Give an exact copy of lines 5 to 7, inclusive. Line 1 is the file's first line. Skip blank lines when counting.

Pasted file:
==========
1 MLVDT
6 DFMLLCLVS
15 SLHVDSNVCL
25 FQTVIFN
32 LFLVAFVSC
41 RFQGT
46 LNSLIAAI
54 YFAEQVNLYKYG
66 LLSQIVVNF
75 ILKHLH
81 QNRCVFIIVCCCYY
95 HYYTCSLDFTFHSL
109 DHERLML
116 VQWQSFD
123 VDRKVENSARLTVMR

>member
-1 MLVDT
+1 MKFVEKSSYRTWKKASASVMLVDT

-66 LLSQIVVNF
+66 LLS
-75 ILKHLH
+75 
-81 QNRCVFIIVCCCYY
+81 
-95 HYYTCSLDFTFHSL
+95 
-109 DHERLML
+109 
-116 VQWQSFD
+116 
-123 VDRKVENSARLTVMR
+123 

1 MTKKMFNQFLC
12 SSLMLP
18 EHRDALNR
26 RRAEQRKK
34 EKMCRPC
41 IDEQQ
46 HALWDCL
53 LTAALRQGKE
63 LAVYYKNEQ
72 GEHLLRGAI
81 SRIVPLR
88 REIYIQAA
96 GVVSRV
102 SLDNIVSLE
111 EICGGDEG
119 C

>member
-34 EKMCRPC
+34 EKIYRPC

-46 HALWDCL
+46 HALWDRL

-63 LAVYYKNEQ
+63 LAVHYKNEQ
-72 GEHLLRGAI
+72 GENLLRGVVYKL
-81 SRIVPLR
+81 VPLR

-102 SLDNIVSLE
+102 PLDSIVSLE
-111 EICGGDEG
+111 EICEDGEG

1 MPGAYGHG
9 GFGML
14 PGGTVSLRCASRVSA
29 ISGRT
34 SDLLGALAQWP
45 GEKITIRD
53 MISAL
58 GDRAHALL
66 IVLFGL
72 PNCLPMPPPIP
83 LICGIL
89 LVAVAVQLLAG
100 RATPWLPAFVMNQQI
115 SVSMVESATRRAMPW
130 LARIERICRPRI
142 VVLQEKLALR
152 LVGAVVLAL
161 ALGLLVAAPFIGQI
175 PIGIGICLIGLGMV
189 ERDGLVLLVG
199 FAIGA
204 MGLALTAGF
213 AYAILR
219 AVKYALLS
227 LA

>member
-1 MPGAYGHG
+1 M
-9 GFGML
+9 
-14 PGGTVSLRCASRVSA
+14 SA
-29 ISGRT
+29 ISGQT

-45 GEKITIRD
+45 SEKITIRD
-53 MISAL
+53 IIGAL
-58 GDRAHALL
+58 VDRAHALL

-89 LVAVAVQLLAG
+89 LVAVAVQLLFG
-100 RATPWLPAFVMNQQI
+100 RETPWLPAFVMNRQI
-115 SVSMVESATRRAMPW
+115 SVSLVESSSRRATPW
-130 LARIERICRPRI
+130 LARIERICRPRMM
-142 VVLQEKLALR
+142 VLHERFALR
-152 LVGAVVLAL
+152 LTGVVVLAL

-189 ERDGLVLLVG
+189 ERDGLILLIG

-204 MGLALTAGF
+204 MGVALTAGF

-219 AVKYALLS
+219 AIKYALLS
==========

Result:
32 LFLVAFVSC
41 RFQGT
46 LNSLIAAI